Certainly, this is not a new phenomenon. You look back to 2016 when BLM camped outside of Nathan Phillips Square demanding justice for Andrew Loku. They did that for two weeks in the winter—In the snow. At the time they were attacked by right-wing media and political pundits. Their demands were for justice. For reinvestments in the social determinants of health.
The Toronto police spend $80 million in Jane and Finch alone. If those same funds were spent on afterschool programs, breakfast programs, or transit, there wouldn’t be a need for police.
What we’re seeing now is the rest of Canada catching up. Capitalism demands so much of us. COVID-19 has forced people to sit with the scope of brutality, with anti-Black and anti-Indigenous racism in ways we wouldn’t have before.
What will it take to effectively dismantle Anti-Black racism in Canada?
We have to decolonize our institutions.
The struggles for Indigenous and Black people are interconnected. This settler-colonial state was the blueprint for many atrocities around the world. Apartheid in South Africa is a prime example.
Dismantling anti-Black racism needs to be extended to all of our international dealings, specifically our oil and gas and mining industries. These have to be dismantled if we’re gonna dismantle anti-Black racism.
Locally, every aspect of life—housing, the justice system, barriers to employment—needs to be reformed. We addressed this in the Statement by the Parliamentary Black Caucus.
What do you think is next? Do you think things are going to change moving forward?
I do. We are past the tipping point now that people are alive and aware of the issues.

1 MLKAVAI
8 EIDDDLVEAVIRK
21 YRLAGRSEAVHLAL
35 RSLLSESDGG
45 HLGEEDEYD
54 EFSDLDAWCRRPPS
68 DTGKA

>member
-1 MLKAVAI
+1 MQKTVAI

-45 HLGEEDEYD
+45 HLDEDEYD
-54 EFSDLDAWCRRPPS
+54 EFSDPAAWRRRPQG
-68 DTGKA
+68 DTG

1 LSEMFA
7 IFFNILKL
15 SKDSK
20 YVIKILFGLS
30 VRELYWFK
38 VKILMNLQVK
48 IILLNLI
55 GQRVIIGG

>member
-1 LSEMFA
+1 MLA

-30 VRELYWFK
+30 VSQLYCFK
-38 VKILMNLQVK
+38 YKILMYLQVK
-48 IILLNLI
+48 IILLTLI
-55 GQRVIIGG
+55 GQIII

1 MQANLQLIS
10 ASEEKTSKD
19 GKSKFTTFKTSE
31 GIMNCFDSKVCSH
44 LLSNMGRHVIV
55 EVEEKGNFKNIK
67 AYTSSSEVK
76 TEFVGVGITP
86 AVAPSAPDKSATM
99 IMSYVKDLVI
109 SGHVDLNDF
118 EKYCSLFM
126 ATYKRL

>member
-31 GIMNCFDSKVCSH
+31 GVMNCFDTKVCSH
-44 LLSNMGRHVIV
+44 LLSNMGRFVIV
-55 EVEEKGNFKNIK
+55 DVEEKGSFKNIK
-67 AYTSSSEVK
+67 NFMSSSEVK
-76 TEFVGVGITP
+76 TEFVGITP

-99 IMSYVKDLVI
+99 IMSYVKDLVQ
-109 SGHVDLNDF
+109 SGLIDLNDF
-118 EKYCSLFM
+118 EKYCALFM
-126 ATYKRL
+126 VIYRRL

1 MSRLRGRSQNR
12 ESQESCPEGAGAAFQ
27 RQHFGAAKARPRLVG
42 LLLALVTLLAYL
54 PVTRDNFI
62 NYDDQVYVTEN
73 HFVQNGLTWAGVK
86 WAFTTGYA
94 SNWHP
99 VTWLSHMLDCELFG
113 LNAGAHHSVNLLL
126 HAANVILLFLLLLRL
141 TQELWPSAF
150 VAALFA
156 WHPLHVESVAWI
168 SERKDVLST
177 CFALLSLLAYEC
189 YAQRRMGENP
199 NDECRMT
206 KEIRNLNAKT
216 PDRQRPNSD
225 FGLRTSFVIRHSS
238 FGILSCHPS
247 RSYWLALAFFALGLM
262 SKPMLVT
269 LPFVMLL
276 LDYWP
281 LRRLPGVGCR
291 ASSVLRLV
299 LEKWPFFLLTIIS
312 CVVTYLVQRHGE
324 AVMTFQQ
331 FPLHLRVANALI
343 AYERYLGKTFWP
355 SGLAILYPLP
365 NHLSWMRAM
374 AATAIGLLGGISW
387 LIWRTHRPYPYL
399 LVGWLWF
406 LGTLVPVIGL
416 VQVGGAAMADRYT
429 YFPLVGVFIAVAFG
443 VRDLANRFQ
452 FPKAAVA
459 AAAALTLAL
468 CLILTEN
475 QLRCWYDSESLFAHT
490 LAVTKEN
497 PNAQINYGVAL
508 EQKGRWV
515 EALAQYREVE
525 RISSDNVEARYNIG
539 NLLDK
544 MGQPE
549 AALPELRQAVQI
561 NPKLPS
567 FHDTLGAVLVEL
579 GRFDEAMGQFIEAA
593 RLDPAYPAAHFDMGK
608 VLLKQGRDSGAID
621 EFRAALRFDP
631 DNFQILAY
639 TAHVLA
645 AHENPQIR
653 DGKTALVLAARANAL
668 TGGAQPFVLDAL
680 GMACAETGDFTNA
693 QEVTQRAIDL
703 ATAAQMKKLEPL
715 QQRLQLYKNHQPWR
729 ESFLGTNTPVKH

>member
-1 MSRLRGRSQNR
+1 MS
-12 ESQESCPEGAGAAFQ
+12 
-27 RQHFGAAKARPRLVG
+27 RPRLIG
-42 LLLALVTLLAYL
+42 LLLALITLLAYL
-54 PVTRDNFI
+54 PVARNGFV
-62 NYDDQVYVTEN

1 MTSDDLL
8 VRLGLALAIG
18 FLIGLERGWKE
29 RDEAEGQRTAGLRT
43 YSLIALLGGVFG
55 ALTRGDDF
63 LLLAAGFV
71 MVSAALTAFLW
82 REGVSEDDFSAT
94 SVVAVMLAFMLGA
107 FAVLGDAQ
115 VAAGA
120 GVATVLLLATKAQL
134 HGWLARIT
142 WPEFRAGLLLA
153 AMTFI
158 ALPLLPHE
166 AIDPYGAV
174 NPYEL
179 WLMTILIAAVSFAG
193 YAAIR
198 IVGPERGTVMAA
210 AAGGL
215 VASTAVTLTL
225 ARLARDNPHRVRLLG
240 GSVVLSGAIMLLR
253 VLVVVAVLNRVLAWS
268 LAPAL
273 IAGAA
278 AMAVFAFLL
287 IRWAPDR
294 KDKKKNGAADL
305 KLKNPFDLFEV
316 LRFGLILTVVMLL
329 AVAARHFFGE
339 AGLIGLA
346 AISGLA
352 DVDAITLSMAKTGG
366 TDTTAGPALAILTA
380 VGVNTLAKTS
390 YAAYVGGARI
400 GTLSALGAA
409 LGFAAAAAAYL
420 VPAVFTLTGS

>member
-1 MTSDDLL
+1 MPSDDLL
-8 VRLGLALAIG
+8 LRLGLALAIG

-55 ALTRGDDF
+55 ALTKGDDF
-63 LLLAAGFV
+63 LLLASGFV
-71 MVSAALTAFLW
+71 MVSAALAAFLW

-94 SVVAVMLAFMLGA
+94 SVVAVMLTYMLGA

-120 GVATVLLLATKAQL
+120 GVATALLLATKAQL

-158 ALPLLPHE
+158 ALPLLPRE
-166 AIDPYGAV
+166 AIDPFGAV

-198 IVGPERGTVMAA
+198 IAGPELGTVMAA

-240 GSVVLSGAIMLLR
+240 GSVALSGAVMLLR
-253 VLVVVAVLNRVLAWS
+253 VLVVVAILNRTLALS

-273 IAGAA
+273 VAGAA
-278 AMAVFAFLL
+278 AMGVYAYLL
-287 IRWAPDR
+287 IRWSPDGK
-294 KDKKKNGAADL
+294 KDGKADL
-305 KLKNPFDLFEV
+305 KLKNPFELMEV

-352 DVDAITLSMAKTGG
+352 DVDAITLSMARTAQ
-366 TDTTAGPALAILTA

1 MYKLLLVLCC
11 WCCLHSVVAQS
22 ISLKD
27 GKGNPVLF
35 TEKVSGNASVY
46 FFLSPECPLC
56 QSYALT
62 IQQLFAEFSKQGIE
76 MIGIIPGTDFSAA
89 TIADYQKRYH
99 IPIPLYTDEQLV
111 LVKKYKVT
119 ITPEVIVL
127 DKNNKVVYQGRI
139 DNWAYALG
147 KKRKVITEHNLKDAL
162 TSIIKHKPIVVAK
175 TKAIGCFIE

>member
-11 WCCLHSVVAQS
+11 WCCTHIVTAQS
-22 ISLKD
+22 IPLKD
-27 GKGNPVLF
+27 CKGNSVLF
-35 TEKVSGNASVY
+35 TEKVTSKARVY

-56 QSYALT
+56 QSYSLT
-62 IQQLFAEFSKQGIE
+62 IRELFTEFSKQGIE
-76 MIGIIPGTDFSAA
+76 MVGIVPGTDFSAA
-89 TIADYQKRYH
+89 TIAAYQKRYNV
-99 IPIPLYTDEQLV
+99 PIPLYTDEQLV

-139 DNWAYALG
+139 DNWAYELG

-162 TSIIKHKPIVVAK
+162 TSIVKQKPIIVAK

We’ve seen over 150 government ministers sign on to a statement by the Black Parliamentary Caucas that calls for all levels of government to address systemic and anti-Black racism.
It’s pretty powerful seeing ministers sign on to a document like that. We’re talking bi-partisan support. This is historic.
What’s something that’s changed for you in 2020? How’s your experience of COVID-19 been?
My resolve to continue to fight against extreme inequality in this country is stronger than ever. COVID-19 has laid bare the intense inequality in this country.
The private market will not save us. That’s been exposed.
What songs have been on rotation for you as of late?
I’ve been going back to old soul sounds, to artists like Charles Bradley, Harrison Kennedy a local artist in Hamilton. But also to new groups like the Black Pumas. Kojo Damptey is another local favorite. We also love Afrobeats at my house.
I love to see my values reflected in art. I love to see musicians and artists talk politics.
I gotta give a shoutout to Haviah Mighty as well. She’s one of the dopest artists out in the country. A song called 13th Floor is the anthem right now.
Anything else you’d like to add?
Creating your own media, taking control of our own narratives is one of the single most important things that your generation can possibly do.
I think what you guys have done in creating this platform is so so important.
Telling our own stories is one of the crucial aspects of decolonizing our minds and uprooting anti-Black racism.